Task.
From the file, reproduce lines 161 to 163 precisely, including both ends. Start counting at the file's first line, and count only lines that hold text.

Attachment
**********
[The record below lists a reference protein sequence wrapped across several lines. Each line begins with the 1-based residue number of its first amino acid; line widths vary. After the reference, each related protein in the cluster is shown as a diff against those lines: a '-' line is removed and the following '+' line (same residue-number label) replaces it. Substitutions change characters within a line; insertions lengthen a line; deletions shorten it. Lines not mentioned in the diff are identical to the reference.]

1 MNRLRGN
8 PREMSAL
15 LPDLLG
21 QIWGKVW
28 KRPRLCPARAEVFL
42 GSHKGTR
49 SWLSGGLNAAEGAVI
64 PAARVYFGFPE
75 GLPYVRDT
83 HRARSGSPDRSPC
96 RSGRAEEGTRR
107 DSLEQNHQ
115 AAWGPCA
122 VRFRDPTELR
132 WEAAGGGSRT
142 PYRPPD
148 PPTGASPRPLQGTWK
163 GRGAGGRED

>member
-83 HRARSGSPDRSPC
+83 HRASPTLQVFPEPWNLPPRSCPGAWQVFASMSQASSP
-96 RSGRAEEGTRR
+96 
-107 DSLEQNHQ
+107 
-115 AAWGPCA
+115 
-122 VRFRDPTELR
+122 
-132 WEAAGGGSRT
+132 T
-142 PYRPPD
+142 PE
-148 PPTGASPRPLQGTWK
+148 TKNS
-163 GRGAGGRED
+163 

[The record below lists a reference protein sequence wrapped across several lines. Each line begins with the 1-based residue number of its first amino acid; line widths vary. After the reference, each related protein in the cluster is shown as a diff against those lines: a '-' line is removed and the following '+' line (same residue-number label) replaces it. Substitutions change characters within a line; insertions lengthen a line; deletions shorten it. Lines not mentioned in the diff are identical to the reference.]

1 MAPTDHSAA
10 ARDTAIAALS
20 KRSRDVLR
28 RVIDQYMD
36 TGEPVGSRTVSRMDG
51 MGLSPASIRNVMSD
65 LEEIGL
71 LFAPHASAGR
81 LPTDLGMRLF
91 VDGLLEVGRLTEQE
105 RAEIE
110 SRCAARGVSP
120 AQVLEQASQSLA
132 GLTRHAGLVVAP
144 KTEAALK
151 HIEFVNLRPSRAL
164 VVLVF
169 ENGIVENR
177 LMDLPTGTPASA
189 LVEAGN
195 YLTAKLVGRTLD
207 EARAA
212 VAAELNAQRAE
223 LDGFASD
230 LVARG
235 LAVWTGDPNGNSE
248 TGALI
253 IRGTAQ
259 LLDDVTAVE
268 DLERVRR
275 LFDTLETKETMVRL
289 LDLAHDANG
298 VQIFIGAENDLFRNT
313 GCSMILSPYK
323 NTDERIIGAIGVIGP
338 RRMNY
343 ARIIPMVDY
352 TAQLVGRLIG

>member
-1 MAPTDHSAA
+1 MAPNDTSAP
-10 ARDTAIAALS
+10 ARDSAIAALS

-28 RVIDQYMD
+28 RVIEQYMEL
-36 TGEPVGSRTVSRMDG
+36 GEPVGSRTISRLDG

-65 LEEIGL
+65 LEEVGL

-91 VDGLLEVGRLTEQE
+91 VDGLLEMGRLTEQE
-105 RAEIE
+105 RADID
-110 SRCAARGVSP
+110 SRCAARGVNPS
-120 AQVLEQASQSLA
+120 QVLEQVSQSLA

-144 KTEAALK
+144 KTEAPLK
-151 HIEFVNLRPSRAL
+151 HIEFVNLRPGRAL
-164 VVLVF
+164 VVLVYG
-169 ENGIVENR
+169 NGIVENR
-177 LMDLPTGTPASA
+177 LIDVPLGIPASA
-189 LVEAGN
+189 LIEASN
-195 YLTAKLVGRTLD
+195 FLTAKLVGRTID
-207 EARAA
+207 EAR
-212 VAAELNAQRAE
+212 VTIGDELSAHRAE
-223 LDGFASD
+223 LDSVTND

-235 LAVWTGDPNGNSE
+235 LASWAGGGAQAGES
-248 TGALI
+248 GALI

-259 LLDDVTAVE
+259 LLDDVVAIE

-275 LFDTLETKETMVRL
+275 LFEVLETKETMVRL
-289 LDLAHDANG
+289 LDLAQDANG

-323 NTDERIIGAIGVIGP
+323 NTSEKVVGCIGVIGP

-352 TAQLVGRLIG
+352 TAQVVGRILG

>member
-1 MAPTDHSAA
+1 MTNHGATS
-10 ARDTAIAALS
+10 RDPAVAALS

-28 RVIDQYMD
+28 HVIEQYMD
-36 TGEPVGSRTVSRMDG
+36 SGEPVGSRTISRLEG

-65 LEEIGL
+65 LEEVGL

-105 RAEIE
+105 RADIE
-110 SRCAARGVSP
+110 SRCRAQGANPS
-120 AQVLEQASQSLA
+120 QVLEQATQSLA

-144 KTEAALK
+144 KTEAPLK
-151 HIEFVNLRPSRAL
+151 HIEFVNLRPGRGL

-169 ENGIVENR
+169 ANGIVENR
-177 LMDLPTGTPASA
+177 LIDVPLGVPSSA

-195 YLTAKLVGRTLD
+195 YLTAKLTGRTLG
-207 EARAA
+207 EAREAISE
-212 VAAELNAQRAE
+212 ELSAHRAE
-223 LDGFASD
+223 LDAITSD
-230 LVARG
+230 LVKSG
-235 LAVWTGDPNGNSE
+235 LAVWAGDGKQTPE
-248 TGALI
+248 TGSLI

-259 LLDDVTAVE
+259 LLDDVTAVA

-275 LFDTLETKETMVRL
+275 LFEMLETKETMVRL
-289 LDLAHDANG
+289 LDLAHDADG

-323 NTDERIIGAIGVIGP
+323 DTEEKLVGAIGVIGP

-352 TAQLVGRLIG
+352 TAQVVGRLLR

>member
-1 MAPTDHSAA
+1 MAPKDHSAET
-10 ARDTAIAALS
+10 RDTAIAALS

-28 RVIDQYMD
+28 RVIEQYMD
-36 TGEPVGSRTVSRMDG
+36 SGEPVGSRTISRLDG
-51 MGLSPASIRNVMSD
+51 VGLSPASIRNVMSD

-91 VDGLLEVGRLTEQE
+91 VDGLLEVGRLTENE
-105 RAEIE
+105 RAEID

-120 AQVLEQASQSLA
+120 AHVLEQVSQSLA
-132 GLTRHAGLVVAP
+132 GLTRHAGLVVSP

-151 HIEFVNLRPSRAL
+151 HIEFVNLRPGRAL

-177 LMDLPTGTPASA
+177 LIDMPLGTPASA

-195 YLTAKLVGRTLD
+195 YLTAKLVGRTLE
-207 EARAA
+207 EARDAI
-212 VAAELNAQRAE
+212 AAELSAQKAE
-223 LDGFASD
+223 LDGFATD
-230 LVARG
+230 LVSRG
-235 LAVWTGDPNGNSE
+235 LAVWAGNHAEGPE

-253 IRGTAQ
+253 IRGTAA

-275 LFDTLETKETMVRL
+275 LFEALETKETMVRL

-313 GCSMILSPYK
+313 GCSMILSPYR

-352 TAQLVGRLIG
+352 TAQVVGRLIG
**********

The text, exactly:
+212 ELSAHRAE
-223 LDGFASD
+223 LDAITSD